ruefrontenac.com

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duncan cameron
ruefrontenac.com

 

ruefrontenac.com the wonderful site set up in response to the Journal de Montréall lock-out has folded because it could not find financing. It had a problem of accumulated debt. We at rabble.ca hate to see the loss of an alternative site started by journalists, and loved by its readers. 

R.I.P. ruefrontenac.com

Meanwhile the Journal de Montéal is back, a publication of Quebecor, owner of Sun Media. Not a great trade-off. Corporate media can be defeated by reader boycotts, and by a willingness to fund alternative sites. It is disappointing to see that ruefrontenac.com could not survive on reader support.

Rest assured rabble.ca has no debt, and we are going to flourish. I want it to be because we gain more reader support, and not because our employees continue to donate time as volunteers. Please excuse the candour.

 

Unionist

Thanks for the tribute to Rue Frontenac, duncan - and the look toward the future for rabble.

planteater

According to a Le Devoir article on July 2 it isn't the lack of funding that killed the site. Apparently the new owner and the writers couldn't come to an agreement. It is unclear what the topics of contention between the writers and the owner were 

 

Whatever the reasons may have been, the loss of one of the few French language alternative news sites is saddening. The Journal de Montréal is not really very much like Sun Media however. Even by Quebec standards it can't really be called anything but left of centre or at least that has always been my impression of the paper.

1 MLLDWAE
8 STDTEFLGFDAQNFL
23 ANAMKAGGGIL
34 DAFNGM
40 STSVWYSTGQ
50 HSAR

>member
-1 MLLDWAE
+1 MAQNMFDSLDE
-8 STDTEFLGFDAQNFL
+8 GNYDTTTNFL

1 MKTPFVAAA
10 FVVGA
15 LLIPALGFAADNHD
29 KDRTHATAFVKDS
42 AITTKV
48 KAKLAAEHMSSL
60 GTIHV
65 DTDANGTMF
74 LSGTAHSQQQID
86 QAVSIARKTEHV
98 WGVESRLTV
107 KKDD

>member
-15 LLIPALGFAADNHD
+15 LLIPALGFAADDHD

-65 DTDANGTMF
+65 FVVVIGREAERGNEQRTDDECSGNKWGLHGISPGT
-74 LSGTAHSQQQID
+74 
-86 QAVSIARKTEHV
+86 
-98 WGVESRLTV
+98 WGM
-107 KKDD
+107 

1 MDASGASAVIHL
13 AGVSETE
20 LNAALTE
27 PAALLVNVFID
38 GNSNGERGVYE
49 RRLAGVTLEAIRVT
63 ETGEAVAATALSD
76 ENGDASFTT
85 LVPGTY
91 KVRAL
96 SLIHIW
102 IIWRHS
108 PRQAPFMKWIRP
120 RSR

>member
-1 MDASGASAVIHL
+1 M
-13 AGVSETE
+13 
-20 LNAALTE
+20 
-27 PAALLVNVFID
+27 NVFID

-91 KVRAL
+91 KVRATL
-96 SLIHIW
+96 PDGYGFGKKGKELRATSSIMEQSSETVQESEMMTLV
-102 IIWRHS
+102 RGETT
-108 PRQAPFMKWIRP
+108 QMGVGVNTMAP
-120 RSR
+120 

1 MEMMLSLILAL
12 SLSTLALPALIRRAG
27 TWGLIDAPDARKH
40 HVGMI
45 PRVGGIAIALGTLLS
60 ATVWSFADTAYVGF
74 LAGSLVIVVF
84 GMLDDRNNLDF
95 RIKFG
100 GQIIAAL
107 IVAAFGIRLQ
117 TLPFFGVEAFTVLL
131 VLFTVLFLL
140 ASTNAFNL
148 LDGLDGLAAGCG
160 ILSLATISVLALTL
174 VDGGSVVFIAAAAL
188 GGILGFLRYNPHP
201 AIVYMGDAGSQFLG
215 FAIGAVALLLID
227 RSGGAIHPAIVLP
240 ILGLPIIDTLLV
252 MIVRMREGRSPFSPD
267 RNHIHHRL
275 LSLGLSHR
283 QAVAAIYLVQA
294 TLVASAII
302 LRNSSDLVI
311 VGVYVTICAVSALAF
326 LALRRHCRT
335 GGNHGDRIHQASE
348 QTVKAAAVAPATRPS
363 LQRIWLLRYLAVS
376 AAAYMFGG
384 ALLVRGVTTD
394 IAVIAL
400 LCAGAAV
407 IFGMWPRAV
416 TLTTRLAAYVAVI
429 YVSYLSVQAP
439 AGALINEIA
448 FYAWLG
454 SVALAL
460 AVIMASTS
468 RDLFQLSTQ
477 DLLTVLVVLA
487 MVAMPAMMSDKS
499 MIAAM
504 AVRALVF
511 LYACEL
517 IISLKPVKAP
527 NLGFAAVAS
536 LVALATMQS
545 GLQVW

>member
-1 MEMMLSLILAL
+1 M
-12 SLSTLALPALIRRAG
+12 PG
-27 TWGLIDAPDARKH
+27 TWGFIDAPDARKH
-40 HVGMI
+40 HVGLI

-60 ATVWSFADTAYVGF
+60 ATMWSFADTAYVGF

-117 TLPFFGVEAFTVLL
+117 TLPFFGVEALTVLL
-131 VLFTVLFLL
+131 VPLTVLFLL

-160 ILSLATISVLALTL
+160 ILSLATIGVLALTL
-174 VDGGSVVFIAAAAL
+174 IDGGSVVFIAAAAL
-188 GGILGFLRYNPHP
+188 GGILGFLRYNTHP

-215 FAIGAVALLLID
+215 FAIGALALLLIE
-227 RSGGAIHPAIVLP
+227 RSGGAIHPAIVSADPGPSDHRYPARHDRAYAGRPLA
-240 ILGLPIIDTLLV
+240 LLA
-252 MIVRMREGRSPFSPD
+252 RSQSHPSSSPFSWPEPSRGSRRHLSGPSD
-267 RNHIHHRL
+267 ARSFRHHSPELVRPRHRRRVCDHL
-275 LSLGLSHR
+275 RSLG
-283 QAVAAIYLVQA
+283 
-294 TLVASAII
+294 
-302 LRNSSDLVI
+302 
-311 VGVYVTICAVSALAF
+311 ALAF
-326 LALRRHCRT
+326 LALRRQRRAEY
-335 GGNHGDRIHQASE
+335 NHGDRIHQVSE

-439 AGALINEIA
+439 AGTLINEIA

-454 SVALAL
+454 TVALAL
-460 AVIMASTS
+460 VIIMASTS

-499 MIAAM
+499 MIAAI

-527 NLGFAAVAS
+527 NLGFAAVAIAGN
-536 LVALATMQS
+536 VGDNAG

duncan cameron

planteater it was my understanding that the lack of readership support forced the journalists to seek an outside buyer, then negotiations failed.

Unionist

duncan cameron wrote:
planteater it was my understanding that the lack of readership support forced the journalists to seek an outside buyer, then negotiations failed.

I don't believe readership support was the problem at all - both the website and the new print edition enjoyed lots of attention. The problem was financing, once the CSN pulled their support after the deal was signed and the lockout was over.

Here's Joëlle Pouliot's take on what happened - from what I hear, it's pretty close to accurate:

[url=http://www.montrealgazette.com/Future+Frontenac+doubt/5069638/story.html... of Rue Frontenac in doubt[/url]

 

 

duncan cameron

By readership support I mean dollars, not number of unique visitors Unionist. Their readership was high, 500,000 monthly visitors. But the budget was $30 million, and without converting readers into paying customers at high levels, the project was doomed, despite the readership numbers. Le Devoir is asking something over $20 per month for full access to their site. I have no idea how many people pay, but their print circulation is only 30,000 or so. Nobody in Canada has figured out how to get readers to pay for journalistic web content without having a tie in to an outside body, like a newspaper. If the Journal de Montréal had wanted, they could have come to terms with the operation, but I am sure they didn't know how to make it turn a profit.